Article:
I'm not sure pure literature as such would necessarily persuade people away from Objectivism - at least not quickly. Firstly, there would be the tendency to identify so-called "fallacies" in the work, as if great novels can only be logical demonstrations from Objectivist premises in disguise. This emphasis on philosophic expectation, rather than imaginative extension, has the effect of greatly narrowing the range of 'permissible' literary experiences from the outset, and is one of the reasons Objectivism has been, in the half-century since "Atlas Shrugged", creatively sterile. Actually, Rand herself at least has the virtue of originality in her literary approach, a virtue which is entirely missing from the mediocrities who slavishly follow her. Her elevation of pulpy Spillane over the 'literary' Wolfe has the same Wildean chutzpah as her reviewing Rawls' "Theory of Justice" without reading it. Her superior intelligence and rhetorical skill allowed her to break the rules and get away with it, which of course we will never see from mere apparatchiks like Hull. Unfortunately, her occassional bursts of refreshing epater le bien pensant chutzpah give way for the most part to simple philistinism - for example, her attitude to a genius like Tolstoy. Unlike Greg, I'm not too surprised to see the books Rand didn't like on the list, because of course these will be almost certainly be taught from Rand's constricted and even mischievous perspective. The situation will be rather like, say, Peikoff's, er, stylized Western Philosophy courses, in which all the great philosophers of history receive fair and equal misrepresentation.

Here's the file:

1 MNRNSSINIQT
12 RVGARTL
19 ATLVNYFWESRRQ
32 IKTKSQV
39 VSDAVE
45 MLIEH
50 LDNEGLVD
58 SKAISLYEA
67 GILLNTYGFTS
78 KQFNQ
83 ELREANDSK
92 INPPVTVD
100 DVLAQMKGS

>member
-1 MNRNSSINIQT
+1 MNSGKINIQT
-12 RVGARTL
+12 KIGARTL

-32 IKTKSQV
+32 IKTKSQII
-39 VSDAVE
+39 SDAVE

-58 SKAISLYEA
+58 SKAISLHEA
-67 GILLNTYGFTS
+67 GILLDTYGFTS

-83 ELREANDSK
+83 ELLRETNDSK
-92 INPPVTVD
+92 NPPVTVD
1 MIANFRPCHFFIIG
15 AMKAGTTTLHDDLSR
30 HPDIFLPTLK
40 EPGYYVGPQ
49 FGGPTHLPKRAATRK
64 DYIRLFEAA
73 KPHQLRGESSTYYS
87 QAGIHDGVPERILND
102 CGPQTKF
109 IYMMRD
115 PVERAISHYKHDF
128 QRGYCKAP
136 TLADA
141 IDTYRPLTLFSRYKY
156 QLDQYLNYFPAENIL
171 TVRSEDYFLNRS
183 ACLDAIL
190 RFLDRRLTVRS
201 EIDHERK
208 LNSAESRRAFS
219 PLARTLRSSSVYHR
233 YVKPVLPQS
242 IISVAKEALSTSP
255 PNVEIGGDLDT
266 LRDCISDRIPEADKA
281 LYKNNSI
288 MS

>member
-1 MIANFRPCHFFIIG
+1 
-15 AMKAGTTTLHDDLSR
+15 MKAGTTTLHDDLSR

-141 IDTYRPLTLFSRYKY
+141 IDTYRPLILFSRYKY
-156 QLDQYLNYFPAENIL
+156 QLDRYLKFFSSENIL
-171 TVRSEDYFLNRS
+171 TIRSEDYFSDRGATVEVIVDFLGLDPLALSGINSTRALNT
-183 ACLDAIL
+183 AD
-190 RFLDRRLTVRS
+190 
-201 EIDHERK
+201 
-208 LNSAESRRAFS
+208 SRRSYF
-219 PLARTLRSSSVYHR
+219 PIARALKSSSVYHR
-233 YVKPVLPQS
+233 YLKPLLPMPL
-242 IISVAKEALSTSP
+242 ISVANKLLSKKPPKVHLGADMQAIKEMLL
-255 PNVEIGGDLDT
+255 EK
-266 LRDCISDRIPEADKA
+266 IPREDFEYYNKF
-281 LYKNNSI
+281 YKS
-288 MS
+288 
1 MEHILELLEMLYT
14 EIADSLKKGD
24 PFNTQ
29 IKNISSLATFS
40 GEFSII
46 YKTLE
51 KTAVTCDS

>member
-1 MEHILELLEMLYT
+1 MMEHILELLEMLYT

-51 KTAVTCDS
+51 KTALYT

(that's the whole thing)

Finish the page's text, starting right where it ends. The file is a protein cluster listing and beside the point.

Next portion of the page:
I for one would not necessarily want to persuade you away from Rand or Objectivism. In fact, I consider it commendable that you're prepared to take an interest as such matters in the first place when so many aren't. However, I would say that the difference between yourself and Hull, for example, is that you seem to be adopting a critical approach to your beliefs - testing them, seeing if they survive strong challenges. (This is exactly what you're not going to get at the ARI, for example).